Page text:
Home > Solution-Problem > Causality and Reynolds’ Law

Causality and Reynolds’ Law

Causality is a funny thing, isn’t it?  Perhaps one could write a book on it…

In any case, I was struck recently by my first encounter with Reynolds’ Law, which I suppose some of you, dear readers, may be familiar with already.  Named after Glenn Reynolds, known as the Instapundit, I would like to share it with you today:

The government decides to try to increase the middle class by subsidizing things that middle class people have: If middle-class people go to college and own homes, then surely if more people go to college and own homes, we’ll have more middle-class people. But homeownership and college aren’t causes of middle-class status, they’re markers for possessing the kinds of traits — self-discipline, the ability to defer gratification, etc. — that let you enter, and stay, in the middle class. Subsidizing the markers doesn’t produce the traits; if anything, it undermines them.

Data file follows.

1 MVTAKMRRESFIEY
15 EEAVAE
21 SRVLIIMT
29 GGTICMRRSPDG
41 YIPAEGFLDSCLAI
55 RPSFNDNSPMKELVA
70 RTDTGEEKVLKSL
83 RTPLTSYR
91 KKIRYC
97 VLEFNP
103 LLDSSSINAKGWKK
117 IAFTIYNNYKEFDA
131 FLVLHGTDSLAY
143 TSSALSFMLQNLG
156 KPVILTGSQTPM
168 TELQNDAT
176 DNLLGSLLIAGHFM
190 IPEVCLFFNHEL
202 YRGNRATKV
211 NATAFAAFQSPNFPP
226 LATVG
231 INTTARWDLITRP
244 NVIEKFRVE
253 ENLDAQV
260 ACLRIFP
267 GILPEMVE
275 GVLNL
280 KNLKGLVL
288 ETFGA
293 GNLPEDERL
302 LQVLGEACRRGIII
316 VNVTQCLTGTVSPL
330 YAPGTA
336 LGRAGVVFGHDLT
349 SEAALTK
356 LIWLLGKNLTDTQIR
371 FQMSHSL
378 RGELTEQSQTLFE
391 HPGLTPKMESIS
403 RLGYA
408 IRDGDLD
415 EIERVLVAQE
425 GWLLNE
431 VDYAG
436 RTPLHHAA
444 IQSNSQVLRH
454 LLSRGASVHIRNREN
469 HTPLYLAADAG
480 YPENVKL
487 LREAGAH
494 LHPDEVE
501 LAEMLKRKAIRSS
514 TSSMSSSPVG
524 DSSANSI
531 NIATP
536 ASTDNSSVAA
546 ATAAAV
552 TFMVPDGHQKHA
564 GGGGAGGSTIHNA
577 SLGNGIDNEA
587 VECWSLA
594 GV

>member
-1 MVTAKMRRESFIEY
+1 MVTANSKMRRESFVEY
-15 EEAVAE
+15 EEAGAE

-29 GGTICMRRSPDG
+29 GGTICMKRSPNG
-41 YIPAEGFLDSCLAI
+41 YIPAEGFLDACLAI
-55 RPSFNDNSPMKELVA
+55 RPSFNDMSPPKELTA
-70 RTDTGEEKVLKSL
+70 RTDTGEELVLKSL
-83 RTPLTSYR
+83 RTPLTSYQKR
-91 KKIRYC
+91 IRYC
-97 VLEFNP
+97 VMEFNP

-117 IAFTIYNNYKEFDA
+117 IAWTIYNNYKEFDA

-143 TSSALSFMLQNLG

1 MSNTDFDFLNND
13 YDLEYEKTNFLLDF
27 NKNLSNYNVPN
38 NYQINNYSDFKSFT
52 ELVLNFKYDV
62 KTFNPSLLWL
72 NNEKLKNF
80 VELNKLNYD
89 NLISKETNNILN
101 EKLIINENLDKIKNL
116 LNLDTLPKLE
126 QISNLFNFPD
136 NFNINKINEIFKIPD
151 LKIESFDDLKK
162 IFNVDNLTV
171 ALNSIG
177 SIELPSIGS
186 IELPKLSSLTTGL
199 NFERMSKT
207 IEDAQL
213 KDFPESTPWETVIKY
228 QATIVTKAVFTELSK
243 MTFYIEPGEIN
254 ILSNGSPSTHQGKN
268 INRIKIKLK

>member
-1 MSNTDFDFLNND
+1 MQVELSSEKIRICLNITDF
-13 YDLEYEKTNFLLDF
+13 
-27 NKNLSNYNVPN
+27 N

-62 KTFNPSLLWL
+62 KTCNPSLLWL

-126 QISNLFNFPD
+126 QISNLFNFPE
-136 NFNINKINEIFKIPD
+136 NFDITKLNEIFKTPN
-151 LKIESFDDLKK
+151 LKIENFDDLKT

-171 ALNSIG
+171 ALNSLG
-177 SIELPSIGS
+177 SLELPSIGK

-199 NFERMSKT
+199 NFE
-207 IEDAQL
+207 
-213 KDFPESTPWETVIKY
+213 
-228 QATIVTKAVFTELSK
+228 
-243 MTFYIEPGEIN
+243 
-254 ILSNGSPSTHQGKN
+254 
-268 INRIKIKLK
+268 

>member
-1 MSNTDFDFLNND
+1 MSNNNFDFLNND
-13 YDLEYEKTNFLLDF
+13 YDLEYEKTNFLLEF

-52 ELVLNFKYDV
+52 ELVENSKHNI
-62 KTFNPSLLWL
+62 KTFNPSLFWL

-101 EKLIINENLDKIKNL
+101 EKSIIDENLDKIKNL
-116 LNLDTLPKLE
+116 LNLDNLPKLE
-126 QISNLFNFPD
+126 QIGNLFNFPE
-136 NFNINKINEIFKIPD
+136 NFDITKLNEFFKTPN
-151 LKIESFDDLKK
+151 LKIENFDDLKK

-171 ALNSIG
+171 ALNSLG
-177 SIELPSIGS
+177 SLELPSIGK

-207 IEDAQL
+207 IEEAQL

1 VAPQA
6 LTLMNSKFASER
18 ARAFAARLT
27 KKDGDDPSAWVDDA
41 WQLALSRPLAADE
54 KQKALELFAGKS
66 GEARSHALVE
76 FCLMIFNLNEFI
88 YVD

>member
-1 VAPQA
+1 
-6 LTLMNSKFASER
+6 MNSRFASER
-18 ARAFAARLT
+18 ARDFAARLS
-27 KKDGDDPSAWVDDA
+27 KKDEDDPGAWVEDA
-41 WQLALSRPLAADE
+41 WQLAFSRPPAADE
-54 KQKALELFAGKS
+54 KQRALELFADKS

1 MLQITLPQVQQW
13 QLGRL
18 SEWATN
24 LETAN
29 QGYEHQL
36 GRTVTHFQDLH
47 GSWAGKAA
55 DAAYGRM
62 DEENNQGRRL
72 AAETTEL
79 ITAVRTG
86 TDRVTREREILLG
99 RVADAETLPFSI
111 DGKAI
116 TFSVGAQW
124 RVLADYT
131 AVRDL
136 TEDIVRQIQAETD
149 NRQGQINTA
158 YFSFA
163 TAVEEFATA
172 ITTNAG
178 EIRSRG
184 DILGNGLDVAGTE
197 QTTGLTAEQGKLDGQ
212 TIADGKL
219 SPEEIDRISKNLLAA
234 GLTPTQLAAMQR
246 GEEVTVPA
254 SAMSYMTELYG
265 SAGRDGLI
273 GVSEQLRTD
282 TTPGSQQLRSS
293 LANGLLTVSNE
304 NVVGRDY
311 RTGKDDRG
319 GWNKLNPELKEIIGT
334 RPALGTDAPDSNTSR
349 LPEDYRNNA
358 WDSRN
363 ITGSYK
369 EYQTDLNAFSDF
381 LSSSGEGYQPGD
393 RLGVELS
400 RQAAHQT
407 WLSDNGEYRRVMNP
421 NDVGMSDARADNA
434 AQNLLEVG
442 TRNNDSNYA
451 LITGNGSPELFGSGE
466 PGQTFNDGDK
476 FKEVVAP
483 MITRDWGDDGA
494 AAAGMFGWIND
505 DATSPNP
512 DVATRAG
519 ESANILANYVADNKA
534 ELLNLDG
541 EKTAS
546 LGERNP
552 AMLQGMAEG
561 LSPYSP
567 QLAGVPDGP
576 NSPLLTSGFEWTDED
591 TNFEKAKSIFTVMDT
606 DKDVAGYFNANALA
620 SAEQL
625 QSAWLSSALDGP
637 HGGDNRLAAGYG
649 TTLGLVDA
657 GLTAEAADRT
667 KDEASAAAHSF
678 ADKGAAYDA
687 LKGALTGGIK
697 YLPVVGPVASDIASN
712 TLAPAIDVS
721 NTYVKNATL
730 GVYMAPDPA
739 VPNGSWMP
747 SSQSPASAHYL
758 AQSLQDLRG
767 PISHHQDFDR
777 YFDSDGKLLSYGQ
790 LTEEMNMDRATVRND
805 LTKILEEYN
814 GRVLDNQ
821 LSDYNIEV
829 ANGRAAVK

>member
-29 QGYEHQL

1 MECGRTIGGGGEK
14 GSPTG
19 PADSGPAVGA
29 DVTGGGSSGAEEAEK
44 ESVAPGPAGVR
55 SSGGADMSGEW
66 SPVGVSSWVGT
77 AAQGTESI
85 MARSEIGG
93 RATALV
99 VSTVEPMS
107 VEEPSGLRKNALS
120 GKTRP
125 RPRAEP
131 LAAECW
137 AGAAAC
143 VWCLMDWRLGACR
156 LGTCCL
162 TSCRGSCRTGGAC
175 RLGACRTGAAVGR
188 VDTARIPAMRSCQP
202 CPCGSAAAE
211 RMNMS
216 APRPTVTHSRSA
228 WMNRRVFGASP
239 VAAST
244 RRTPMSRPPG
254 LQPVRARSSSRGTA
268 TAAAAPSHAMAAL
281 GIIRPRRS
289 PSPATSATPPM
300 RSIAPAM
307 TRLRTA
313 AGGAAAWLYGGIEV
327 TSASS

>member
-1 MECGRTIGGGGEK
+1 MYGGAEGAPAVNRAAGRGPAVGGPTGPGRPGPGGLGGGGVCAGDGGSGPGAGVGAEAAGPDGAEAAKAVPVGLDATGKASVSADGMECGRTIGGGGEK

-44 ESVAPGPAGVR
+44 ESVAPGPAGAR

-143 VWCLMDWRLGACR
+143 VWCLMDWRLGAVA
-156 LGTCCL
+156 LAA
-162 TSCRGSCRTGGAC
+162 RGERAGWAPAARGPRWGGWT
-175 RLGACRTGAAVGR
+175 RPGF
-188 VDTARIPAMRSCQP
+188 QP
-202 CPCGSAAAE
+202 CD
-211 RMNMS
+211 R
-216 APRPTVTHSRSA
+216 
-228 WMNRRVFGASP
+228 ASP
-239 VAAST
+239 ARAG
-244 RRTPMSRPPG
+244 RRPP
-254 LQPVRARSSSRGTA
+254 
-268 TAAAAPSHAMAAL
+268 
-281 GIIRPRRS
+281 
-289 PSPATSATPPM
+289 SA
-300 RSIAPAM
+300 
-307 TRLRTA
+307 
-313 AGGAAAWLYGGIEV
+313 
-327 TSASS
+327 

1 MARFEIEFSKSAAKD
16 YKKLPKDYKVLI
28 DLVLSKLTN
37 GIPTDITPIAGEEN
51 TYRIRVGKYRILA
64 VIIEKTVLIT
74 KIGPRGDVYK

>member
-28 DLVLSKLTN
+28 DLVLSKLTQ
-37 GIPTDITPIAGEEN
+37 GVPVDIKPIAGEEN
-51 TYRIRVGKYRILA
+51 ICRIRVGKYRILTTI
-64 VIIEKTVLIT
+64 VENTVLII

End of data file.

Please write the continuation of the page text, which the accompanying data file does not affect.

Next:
Causality (and even conditionality) seem to be too difficult a concept for many.  Substituting the effect for the cause and the required for the merely sufficient are logical errors of the most common sort.  This is perhaps the most practical and succinct statement of these logical fallacies I have seen in quite a long time.

About these ads
  1. No comments yet.
  1. No trackbacks yet.

Leave a Reply

Fill in your details below or click an icon to log in:

WordPress.com Logo

You are commenting using your WordPress.com account. Log Out / Change )

Twitter picture

You are commenting using your Twitter account. Log Out / Change )

Facebook photo

You are commenting using your Facebook account. Log Out / Change )

Google+ photo

You are commenting using your Google+ account. Log Out / Change )

Connecting to %s

Follow

Get every new post delivered to your Inbox.

Join 67 other followers

%d bloggers like this: